Work Relic - Kitchen, 1900s
This kitchen has been reconstructed at the
Ragged School Museum.
Although it looks Victorian it is actually an East End kitchen from the early 20th century. Domestic work, which was almost exclusively carried out by women, was very hard. The technological advances of the industrial revolution that affected other areas of work had little impact on domestic work until well into the twentieth century. This was mainly because middle class people had domestic servants during the Victorian and Edwardian eras so there was no imperative for them to make domestic work easier. Technological advances that did make domestic work easier, such as piped hot water and the gas cooker, were beyond the means of working class families for some time to come.
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Leisure Relic - Schuco teddy bear, 1930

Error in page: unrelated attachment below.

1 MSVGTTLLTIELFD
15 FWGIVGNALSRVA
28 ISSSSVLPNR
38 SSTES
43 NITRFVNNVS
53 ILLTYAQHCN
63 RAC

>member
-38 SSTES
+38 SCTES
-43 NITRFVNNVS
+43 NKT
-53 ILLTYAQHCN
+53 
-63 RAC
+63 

This is a Yes/No teddy bear, so called because it has a small tail that when manipulated results in the bear's head either nodding or shaking. The Yes/No bear was first made in 1921 and this example dates from about 1930. It was acquired for the
Museum of Childhood
at Bethnal Green in 1978, as part of a collection of other Schuco bears and soft toys, all of which came as new from the Schuco factory. Therefore it is a rare example of a teddy bear that has never been loved.
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Building Relic - Small London hammer, 1926
This hammer was used by a London apprentice in the mid 1920s. It is one of the more recognisable objects amongst the thousands in the Making of the Modern World gallery at the
The gallery contains many inventions from 1750 to 2000 that have become part of our everyday lives.
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